The need for utilities to consider energy as a service is urgent. The market will rapidly get flooded with providers like Google and Opower that provide consumers with ways in which to identify, address and manage energy efficiency and costs. This will lead to further loss of control over business. In several instances for example, with the rise of community generation in Australia, utilities will even need to reduce their traditionally spread out transmission infrastructure and increase focus on intra-customer exchanges, and grids that serve as a back-up.
The new opportunities before utilities
Amidst the gloom and confusion of a changing future is a very real opportunity for utilities. Energy markets will not disappear. Instead, they may even expand. Revenues from delivering power may dwindle, but new revenue opportunities from services will be on the rise. These opportunities could include:
- Personalized Services for Customers such as demand management, customized and personalized rate plans, consumption optimization, conservation services, device insurance, generation and distribution installation, trading services, device and infrastructure maintenance and support, and social media collaboration. Retailers worldwide are looking at options and opportunities today to offer these as value added services, as they continue to face headwind in their mainstay business.
- Monetization of Network Assets will become important with the growth in distributed generation. The charge paid by customers for network usage is dwindling. Network companies can reinvent themselves by allowing capacity usage by 3rd parties and generate additional revenues. Distributors are looking at options to increase their customer affinity and opportunities to bridge the increasing gap between the investments in network and the yearly return. The safety and security of the network still lies with them so regulatory obligations are still protected and honored.
- Creation of Meter Data Services that accurately and frequently measure the generation, delivery and supply of energy will be at the heart of the federal energy economy. Meter data is the basis for all processes across stake holders – generators, distributors, retailers and 3rd party providers. There will be demand for a separate entity responsible for meter data acquisition, processing and dispensing to the market. Models for this exist in UK and Australia and more advanced models are under regulatory consideration.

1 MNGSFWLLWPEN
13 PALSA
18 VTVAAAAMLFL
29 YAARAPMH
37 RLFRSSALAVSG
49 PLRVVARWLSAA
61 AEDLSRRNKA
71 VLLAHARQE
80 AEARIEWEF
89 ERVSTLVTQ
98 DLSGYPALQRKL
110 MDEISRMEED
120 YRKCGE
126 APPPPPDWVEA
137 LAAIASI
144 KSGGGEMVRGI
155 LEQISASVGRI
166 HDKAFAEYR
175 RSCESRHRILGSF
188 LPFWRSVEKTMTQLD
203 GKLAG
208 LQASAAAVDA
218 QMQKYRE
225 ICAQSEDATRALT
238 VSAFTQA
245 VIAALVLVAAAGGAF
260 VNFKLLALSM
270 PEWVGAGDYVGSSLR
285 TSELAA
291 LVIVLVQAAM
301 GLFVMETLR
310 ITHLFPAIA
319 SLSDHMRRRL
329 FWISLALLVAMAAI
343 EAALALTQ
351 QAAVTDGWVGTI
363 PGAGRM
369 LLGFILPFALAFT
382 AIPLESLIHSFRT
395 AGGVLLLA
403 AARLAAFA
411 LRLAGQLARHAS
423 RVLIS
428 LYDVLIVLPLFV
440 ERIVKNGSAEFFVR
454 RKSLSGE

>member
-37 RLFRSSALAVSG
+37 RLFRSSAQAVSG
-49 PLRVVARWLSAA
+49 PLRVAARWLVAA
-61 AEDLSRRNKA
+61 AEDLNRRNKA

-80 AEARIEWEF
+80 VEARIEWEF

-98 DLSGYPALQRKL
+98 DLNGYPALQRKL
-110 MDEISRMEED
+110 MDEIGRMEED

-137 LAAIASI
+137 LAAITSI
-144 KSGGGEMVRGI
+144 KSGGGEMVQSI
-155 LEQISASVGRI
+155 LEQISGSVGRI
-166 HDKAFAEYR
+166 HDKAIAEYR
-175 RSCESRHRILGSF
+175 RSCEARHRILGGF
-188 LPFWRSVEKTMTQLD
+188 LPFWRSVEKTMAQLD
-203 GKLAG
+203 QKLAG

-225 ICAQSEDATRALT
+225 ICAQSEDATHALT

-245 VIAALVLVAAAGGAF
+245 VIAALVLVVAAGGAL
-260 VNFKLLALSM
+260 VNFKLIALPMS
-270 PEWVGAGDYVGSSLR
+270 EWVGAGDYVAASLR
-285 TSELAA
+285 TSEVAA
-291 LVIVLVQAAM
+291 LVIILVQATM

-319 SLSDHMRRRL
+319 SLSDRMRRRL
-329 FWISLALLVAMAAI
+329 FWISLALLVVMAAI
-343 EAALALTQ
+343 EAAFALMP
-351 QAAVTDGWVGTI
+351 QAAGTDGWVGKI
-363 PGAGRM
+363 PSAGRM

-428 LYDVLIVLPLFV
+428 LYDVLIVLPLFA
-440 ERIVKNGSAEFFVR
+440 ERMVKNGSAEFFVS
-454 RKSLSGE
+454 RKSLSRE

- Federated Energy Exchange will become the norm. This is the ability for end consumers (commercial or residential) to sell energy between themselves and is the final level of federation. All stakeholders will have the opportunity to play a role – in terms of offering platform, capacity and energy services, data management, commercial reconciliation and payment processing.
- Support for Community Grid is already on the rise, especially for remote locations, defense establishments and now for co-located homes and apartments, where common solar generation and storage integration is possible, at a much better ROI. New service offerings need to be created to serve these entities in terms of network security, asset management, power quality, customized tariff and trading facilities.
- Non-Energy Offerings will be introduced. As federation and the entry of non-utility players in the market grows, the nature of offerings will change from pure energy based services to adjacent services. These can be in the form of bundled insurance, information on appliance quality and ratings, integrated supply of energy and data and many more. Non-utility players are likely to disrupt the market with such offerings and utilities need to be prepared for the same.
The customer focused 21st century utility services model
Service orientation will be the need for de-regulated markets. Regulated markets will need to change as well. For these markets, much depends on the pro-activeness of the regulator. Some geos such as California and New York, where change is gaining momentum, are showing the way. Here, for the last decade, plans have been focused around energy efficiency, conservation, reduced emissions, renewables and new efficiency standards for appliances. These states are reaching tipping point and will soon see the emergence of 21st century energy as a service models. These models will be more customer-focused and reliant on smart grids that accommodate distributed energy resources (DER). While the change is dramatic in pockets of the energy market, it won’t stay localized for long. The changes will sweep across the industry. Over the next few years, energy utilities will be forced to re-orient themselves towards services. This implies a change in operating model, business model, and a higher reliance on IT than utilities are currently accustomed to. The technology aspect, although appearing distant at the moment, cannot be over emphasized: without a technology mindset, utilities will be handicapped and unable to make quick progress towards a services model.